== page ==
|Device Type||Quality||Resolution (Pixels)|
|Typical Backup Cameras||SD||720x480|
|Built-in webcameras||HD, 720p||1280x720|
|Stand-alone webcameras||HD, 1080p||1920x1080|
|High end dash cameras & recorders||HD, widescreen||2560x1080|
|High end smartphones||4K||3840x2160|
|High end compact cameras||20 megapixels||5472x3648|
Installation: There are normally two types of mounting for backup cameras: fixed and license plate. Fixed mounting are universal, meaning you can mount them almost wherever – on a bumper, the side of an RV, really any flat surface. Fixed cameras are normally a little more difficult to install. License plate cameras mount on top of your license plate. They’re incredibly simple to install and pretty universal.
Screen: Some cameras come with a screen included. Some are sold separately of the camera. There are two key types of screens for backup cameras: rear view mirror and stand alone. Stand alone cameras can be mounted anywhere – on your dash, console, etc. Rear view mirrors have to replace your current mirror. Typically installation of rear view mirror screens is more difficult. Sometimes, you don’t need a screen though if you have an aftermarket multimedia head unit. In this case we’d recommend a camera that doesn’t include a screen.
Believe it or not, a backup camera isn’t all that difficult to install. The process is actually quite simple in most cases. If you’re a do-it-yourself kind of person, installing a rear view camera system is a 2-4 hour, weekend project. If you’re not used to working on cars, you may find it intimidating and a little more time consuming but after our walkthrough you’ll be much more confident about it.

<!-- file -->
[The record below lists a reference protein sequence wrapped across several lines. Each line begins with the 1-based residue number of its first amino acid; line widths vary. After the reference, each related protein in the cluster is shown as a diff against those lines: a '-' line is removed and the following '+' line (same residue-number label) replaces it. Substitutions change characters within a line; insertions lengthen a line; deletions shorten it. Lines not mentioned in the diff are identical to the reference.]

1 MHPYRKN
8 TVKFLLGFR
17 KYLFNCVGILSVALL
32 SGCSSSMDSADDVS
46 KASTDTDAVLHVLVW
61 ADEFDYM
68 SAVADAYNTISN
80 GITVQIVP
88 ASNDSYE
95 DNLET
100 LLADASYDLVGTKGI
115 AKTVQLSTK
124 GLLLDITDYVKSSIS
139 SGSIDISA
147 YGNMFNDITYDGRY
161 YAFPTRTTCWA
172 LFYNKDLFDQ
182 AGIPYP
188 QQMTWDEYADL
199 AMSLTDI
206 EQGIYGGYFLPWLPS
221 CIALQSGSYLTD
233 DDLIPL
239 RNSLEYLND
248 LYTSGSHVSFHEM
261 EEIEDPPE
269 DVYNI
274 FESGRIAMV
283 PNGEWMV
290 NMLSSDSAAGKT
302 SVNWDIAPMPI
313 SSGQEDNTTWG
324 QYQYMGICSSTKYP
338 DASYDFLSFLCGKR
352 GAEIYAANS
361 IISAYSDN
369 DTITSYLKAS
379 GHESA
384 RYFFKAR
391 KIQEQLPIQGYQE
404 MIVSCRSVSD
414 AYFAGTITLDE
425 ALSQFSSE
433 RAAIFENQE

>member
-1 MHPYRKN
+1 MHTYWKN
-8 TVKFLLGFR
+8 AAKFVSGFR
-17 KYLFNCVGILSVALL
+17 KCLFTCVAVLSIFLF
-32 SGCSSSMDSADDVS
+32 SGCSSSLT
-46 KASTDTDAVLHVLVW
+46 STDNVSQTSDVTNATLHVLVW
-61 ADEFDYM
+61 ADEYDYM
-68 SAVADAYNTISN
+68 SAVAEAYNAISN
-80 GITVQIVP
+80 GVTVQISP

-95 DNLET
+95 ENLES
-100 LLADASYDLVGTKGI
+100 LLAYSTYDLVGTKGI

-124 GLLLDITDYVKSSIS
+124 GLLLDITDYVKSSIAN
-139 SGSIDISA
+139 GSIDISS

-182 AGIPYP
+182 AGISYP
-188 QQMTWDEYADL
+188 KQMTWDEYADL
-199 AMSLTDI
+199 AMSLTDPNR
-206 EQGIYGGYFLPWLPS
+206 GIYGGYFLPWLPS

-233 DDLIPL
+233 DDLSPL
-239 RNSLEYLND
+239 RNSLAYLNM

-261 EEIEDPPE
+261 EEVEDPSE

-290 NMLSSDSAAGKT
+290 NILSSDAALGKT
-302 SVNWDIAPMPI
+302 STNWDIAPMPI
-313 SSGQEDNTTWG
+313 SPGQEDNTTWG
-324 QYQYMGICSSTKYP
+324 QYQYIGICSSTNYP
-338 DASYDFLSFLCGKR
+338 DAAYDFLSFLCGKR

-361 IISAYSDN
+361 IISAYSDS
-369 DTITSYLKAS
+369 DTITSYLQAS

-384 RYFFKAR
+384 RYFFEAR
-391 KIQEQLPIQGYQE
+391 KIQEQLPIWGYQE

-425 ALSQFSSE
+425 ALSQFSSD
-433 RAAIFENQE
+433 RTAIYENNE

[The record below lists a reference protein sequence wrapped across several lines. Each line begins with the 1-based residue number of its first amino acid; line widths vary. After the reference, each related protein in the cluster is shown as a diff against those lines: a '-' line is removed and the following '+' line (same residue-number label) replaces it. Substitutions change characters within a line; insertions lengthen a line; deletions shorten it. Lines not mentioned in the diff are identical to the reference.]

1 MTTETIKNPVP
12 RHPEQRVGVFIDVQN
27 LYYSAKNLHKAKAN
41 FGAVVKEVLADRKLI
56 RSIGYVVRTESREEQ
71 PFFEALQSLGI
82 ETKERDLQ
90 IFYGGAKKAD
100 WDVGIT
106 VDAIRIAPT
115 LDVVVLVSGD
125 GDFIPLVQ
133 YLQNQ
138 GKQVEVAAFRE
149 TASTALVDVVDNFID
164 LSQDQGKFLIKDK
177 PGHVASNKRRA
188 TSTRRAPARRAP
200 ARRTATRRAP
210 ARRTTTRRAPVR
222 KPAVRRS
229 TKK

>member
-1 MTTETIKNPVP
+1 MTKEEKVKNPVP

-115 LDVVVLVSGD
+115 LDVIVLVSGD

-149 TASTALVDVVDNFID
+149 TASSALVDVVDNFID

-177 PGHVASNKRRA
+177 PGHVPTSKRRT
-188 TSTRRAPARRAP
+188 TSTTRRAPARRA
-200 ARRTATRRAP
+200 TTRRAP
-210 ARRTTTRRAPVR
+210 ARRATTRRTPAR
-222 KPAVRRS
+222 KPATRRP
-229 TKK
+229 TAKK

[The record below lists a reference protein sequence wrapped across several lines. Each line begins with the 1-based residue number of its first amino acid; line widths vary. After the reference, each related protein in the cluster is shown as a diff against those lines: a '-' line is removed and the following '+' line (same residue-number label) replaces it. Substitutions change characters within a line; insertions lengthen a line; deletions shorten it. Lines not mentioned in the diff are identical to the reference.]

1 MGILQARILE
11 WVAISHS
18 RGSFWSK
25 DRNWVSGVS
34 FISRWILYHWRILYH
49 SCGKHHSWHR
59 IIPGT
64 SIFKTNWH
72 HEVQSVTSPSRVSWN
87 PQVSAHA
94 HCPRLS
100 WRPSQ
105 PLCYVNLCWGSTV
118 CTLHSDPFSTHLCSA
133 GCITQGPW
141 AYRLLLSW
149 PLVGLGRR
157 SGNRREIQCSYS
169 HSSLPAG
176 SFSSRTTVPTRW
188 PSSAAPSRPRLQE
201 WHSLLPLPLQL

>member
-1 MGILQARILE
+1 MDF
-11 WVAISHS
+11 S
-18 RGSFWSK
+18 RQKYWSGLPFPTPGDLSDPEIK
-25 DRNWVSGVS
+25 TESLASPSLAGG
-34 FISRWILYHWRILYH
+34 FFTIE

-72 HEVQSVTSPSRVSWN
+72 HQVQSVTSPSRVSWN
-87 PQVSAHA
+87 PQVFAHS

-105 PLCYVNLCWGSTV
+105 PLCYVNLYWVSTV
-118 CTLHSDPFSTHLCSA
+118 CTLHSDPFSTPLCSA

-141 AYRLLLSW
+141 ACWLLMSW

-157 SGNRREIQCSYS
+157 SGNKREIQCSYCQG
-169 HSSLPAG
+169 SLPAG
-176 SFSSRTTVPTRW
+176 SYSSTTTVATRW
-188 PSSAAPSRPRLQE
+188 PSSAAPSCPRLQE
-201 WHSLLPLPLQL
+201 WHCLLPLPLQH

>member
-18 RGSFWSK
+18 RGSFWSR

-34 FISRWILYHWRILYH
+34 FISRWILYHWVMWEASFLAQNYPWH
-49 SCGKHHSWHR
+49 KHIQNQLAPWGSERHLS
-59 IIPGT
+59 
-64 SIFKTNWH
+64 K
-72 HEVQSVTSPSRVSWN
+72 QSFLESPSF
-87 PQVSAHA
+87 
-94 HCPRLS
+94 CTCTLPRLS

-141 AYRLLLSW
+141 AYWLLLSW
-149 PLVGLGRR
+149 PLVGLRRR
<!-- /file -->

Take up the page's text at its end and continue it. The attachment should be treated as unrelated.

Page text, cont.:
If you’re not up to doing it yourself after reading our how-to, we’d recommend letting a pro like the guys at Best Buy to install it for you. They’ll install the system for around $150 bucks and there’s most likely one near you. If you have it installed elsewhere, we’ve found that the price is a little higher (~$180 - $300), and occasionally they’ll ask you to pay for any additional parts that they may need to install the backup camera system.
Backup cameras normally come with instructions on how to install the camera and to the display. There’s also a ton of great walkthroughs on YouTube that will walk you through the process (we’ve referenced one below). Here’s a quick walkthrough on how to install a typical backup camera in only a few quick steps.
First, let’s start out by defining the tools you will want to have handy to install your backup camera. If you don’t have any tools, it’s around $50 - $80 worth of stuff. But most of the items you may find you already have:
- Wire Strippers
- Basic Socket Wrench Set
- Phillips and Flathead Screwdriver Set
- Butt Splices
- Ring Terminals
- Electrical Tape
Step 1: Disconnect Power